cases you want to handle, and the one or more "catch-all" cases to deal with any other
       combination of arguments.

   Finding the "nearest" multimethod
       Of course, the usefulness of the entire system depends on how intelligently
       Class::Multimethods decides which version of a multimethod is "nearest" to the set of
       arguments you provided. This decision process is called "dispatch resolution", and
       Class::Multimethods does it like this:

       1.  If the types of the arguments given (as determined by "ref") exactly match the types
           specified in any variant of the multimethod, that variant is the one called.

       2.  Otherwise, Class::Multimethods compiles a list of "viable targets". A viable target is
           a variant of the multimethod with the correct number of parameters, such that for each
           parameter the specified parameter type is a base class of the actual type of the
           corresponding argument in the actual call.

       3.  If there is only one viable target, it is immediately called. if there are no viable
           targets, an exception is thrown indicating the fact.

       4.  Otherwise, Class::Multimethod examines each viable target and computes its "distance"
           to the actual set of arguments. The distance of a target is the sum of the distances
           of each of its parameters. The distance of an individual parameter is the number of
           inheritance steps between its class and the actual class of the corresponding
           argument.

           Hence, if a specific argument is of the same class as the corresponding parameter
           type, the distance to that parameter is zero.  If the argument is of a class that is
           an immediate child of the parameter type, the distance is 1. If the argument is of a
           class which is a "grandchild" of the parameter type, the distance is 2. Et cetera.

       5.  Class::Multimethod then chooses the viable target with the smallest "distance" as the
           "final target". If there is more than one viable target with an equally smallest
           distance, an exception is thrown indicating that the call is ambiguous. If there is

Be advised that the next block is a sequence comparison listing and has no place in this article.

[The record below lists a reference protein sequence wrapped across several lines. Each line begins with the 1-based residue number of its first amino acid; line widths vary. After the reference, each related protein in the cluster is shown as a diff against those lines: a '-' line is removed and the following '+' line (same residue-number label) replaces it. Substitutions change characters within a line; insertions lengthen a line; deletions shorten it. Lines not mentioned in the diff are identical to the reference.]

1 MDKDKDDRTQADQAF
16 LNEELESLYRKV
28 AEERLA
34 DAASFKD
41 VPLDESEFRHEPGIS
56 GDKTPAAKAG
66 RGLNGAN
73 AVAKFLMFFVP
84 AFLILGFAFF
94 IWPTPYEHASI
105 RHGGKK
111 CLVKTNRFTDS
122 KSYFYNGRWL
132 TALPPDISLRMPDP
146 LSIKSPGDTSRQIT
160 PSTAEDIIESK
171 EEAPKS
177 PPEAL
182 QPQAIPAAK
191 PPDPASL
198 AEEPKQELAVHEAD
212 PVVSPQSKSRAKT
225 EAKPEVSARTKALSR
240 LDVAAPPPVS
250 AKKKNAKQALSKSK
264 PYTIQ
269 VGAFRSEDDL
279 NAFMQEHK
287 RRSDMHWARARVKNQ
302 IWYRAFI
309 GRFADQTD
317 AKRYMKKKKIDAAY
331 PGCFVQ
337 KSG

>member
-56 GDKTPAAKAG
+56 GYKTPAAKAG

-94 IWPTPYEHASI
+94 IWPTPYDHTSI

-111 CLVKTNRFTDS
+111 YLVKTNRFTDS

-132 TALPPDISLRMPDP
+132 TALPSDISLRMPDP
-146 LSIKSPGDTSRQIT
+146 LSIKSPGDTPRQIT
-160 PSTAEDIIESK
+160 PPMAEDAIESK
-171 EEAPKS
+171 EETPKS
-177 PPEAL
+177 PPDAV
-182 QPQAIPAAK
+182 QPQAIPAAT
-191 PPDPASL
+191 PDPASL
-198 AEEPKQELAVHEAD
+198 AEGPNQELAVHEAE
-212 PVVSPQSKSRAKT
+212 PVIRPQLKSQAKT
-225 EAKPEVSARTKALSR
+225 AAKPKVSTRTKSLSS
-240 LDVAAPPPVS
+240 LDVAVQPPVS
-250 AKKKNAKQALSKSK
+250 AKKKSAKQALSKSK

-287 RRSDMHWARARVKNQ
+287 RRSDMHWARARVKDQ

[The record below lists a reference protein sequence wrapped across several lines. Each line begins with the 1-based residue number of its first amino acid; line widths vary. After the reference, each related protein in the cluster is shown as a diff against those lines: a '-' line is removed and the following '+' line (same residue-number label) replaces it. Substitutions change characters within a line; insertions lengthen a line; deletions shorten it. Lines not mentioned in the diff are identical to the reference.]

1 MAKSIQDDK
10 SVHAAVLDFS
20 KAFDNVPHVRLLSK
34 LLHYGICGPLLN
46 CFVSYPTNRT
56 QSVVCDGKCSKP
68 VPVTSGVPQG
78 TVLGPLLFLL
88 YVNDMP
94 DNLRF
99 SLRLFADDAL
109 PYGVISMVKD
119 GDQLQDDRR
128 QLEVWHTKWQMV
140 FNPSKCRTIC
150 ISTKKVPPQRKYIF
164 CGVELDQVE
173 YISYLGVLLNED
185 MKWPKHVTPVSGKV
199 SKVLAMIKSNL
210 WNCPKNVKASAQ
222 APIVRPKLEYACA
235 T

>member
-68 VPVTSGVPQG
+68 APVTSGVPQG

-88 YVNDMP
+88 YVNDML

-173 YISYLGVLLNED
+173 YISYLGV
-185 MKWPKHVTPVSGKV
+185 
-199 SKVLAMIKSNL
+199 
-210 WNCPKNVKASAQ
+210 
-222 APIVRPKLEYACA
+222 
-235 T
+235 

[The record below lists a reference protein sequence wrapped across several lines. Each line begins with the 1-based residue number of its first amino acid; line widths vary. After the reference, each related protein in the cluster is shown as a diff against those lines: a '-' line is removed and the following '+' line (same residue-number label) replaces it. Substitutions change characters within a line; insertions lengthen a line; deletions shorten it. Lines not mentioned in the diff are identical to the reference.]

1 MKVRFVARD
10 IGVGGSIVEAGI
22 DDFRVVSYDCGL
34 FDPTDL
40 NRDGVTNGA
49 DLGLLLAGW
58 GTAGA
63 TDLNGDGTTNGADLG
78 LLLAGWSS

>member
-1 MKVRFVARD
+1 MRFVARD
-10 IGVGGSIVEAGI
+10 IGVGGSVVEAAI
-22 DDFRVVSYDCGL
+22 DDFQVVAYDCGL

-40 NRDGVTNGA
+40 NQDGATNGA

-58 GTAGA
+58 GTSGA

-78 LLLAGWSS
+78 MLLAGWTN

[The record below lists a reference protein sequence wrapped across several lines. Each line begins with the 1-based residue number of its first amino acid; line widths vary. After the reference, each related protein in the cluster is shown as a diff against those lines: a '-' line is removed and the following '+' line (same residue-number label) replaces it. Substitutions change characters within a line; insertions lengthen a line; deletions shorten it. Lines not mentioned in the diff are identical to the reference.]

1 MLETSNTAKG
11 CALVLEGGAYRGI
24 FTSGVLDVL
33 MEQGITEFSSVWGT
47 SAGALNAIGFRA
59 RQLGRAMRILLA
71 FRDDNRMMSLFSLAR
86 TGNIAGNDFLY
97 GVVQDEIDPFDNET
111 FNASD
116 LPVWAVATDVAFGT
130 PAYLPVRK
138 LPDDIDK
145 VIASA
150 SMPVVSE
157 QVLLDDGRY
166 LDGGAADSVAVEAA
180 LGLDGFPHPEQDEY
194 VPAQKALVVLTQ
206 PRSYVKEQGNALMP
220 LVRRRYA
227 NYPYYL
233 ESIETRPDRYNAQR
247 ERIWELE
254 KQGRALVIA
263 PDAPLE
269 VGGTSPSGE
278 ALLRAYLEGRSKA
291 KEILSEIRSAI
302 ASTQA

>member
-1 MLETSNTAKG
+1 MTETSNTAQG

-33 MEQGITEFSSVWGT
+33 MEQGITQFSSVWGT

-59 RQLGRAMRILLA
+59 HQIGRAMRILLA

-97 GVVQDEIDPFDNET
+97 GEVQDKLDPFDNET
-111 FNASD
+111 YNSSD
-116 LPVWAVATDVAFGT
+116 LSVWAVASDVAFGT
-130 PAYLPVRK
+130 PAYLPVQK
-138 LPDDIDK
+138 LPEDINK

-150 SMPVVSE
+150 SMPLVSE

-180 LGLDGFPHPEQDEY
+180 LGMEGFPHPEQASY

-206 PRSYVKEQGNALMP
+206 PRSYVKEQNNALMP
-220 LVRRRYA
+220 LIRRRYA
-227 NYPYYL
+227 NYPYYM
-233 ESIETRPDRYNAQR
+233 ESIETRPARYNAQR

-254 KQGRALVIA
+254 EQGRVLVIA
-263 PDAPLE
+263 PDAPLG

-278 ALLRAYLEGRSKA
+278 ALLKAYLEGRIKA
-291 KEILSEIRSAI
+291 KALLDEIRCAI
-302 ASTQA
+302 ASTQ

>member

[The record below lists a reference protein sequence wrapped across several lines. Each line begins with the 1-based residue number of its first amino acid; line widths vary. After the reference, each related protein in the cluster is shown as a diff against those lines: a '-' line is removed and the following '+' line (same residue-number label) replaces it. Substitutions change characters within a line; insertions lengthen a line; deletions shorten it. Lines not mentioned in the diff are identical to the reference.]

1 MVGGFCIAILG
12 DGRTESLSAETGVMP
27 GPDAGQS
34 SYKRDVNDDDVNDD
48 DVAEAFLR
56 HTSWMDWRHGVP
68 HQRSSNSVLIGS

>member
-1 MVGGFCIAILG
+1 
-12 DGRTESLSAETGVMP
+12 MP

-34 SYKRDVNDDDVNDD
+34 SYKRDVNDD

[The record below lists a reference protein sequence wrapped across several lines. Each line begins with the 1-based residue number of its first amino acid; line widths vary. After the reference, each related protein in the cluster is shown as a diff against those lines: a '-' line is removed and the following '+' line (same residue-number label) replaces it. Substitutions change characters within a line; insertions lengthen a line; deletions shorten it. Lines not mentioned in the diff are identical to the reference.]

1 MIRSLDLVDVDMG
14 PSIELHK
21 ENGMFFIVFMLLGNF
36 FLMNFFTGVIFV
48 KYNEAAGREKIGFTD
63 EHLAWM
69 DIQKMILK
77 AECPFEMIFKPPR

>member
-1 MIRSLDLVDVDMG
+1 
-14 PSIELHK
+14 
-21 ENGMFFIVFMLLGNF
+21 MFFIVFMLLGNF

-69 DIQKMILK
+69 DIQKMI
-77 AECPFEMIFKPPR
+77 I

only a single final target Class::Multimethod records its identity (so the distance
           computations don't have to be repeated next time the same set of argument types is
           used), and then calls that final target.

   Where to define multimethods
       Class::Multimethods doesn't care which packages the individual variants of a multimethod
       are defined in. Every variant of a multimethod is visible to the underlying multimethod
       dispatcher, no matter where it was defined.

       For example, the three variants for the "divide" multimethod shown above could all be
       defined in the LargeNumeric package, or the LargeFloat package or the LargeInt package, or
       in "main", or in a separate package of their own.

       Of course, to make a specific multimethod visible within a given package you still need to
       tell that package about it. That can be done by specifying the name of the multimethod
       only (i.e. no argument list or variant code):

               package Some::Other::Package::That::Wants::To::Use::divide;

               use Class::Multimethods;
               multimethod "divide";

       For convenience, the declaration itself can be abbreviated to:

               package Some::Other::Package::That::Wants::To::Use::divide;

               use Class::Multimethods "divide";

       Similarly, Class::Multimethod doesn't actually care whether multimethods are called as
       methods or as regular subroutines. This is quite different from the behaviour of normal
       Perl methods and subroutines, where how you call them, determines how they are dispatched.

       With multimethods, since all arguments participate in the polymorphic resolution of a call
       (instead of just the first), it make no difference whether a multimethod is called as a
       subroutine: